‘The Tulum ruins are that way.’ said the young woman at the front desk of the hotel. She pointed in the general direction of the archaeological site and continued, ‘At the end of the road. You can take a taxi, or rent a bike …’ I politely interrupted her by saying, ‘No, I’d like to walk.’
She furrowed her eyebrows and responded, ‘Are you sure?’ (But in retrospect I’m sure she meant ‘Are you crazy?’ :) ‘It’s far for walking. It’s hot now and it will get hotter later, take water with you! …’ She made sure that she got out all of the warnings before I waved good-bye for the day and took off down the road.
Well, at least she knew where I went in case I didn’t make it back.
Walking, walking, walking. It is four kilometers from the hotel to the ruins on the cliff, and it was very hot. The adventure was slow going in the heat although the road going in that direction was fairly flat and smooth. The road was partly shaded on one side by the not-so-tall-thick-forest of trees that lived in the coastal jungle and lined both sides of the road. Along the road I saw a sign to La Playa and I found myself on what was considered to be the public beach in Tulum – the cleanest, whitest, most beautiful public beach I had ever walked on.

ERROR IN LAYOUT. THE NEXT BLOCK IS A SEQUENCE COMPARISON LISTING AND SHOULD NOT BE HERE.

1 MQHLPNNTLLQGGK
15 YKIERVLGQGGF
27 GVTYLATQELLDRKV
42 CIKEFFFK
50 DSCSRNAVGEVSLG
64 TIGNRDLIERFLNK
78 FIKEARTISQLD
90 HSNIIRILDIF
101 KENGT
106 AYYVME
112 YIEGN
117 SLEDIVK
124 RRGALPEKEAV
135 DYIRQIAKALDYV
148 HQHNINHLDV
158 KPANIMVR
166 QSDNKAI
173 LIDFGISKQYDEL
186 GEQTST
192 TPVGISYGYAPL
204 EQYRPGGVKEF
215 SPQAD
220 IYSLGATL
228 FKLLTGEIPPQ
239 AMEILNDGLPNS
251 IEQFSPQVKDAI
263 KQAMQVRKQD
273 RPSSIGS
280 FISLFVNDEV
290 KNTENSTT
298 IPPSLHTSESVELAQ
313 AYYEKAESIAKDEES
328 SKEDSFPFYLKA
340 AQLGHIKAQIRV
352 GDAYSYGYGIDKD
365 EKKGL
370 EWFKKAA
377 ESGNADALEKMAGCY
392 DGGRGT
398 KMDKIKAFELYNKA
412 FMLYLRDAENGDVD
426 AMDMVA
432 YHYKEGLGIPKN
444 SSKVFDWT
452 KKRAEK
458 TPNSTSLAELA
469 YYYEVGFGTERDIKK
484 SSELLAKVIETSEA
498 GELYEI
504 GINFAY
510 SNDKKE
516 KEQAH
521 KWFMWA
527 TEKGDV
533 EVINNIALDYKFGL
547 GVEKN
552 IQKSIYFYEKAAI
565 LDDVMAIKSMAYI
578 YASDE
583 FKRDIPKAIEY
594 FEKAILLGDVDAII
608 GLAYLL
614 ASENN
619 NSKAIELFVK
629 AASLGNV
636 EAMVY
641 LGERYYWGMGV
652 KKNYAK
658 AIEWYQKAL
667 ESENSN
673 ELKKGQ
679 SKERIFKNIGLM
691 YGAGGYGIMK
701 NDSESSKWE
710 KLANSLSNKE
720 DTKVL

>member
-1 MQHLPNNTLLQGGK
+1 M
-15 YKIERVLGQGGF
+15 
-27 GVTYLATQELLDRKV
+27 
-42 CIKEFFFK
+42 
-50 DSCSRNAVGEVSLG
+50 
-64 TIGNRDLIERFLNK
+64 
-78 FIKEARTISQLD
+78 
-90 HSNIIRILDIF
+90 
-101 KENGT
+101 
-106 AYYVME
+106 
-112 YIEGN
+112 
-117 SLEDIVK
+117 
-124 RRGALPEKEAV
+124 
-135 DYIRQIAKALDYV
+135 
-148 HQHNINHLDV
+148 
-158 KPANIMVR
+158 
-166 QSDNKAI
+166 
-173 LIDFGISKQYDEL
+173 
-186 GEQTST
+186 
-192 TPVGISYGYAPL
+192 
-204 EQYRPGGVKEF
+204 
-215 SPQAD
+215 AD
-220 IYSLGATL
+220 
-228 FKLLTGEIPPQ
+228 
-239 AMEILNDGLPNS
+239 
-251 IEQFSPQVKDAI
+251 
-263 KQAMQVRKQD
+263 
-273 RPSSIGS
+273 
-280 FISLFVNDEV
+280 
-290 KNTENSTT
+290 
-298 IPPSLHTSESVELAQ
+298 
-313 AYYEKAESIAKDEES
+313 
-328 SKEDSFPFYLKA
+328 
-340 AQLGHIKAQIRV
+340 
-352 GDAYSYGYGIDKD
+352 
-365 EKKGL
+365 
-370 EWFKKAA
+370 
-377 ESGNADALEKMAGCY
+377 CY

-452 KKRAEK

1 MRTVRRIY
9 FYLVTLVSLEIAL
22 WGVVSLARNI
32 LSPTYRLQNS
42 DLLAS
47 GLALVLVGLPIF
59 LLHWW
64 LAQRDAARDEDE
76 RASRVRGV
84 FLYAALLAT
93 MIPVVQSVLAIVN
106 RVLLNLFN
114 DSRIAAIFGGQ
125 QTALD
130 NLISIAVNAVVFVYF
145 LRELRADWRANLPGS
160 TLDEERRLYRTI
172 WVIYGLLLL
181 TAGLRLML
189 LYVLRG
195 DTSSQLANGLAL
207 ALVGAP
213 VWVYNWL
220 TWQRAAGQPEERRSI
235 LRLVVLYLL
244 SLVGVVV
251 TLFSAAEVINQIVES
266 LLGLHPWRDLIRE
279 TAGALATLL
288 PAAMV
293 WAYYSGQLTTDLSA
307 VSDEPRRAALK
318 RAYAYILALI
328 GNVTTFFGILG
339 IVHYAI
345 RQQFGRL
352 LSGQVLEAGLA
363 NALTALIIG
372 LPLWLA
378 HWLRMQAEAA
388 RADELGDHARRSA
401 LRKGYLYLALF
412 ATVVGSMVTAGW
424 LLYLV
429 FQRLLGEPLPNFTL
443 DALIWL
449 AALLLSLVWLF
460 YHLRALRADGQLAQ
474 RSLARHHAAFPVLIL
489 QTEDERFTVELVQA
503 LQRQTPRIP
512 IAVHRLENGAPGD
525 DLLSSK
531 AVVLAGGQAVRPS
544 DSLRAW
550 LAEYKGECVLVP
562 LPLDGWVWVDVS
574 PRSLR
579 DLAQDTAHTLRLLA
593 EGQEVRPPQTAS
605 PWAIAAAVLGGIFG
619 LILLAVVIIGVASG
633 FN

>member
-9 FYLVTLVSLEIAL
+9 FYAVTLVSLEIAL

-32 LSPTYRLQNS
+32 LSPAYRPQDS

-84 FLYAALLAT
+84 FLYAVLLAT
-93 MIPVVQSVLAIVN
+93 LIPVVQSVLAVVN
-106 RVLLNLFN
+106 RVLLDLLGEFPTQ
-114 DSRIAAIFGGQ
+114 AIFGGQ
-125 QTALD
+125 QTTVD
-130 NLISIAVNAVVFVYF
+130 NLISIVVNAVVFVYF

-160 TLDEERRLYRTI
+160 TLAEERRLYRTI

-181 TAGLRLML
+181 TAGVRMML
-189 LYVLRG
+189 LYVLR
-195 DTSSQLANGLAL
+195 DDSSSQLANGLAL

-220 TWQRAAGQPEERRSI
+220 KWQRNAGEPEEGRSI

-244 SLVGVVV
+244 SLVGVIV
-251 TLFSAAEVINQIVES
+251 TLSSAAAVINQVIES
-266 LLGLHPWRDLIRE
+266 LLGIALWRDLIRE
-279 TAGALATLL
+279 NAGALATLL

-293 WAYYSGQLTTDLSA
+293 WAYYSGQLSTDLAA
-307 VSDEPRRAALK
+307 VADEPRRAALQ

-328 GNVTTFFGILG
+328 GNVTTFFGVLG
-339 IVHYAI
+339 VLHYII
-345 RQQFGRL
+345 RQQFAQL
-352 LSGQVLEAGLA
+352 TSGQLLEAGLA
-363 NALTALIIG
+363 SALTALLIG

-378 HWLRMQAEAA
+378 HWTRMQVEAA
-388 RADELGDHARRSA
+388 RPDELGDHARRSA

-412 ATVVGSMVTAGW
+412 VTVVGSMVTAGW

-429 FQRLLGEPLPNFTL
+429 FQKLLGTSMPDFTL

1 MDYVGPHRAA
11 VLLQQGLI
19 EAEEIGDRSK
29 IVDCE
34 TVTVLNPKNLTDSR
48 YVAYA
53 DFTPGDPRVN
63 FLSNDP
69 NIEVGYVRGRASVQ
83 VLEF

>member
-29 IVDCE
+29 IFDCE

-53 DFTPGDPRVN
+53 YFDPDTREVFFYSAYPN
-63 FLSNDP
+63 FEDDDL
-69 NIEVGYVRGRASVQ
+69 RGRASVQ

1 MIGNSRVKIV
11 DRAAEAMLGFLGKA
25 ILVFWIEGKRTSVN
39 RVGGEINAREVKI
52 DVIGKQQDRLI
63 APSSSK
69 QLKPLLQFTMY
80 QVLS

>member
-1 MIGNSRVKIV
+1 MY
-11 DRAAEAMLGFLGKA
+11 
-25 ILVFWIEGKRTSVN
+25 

About an hour and a half later, I found myself walking on a path through a thin umbrella of jungle and finally reached an arched doorway in a wall. Taking a breathe, I bent my head, entered, and walked the twenty feet through the low arch in the wall and into the sunlight of the city. The setting of this place is truly spectacular, ruins on a cliff, on the edge of the bluest sea imaginable.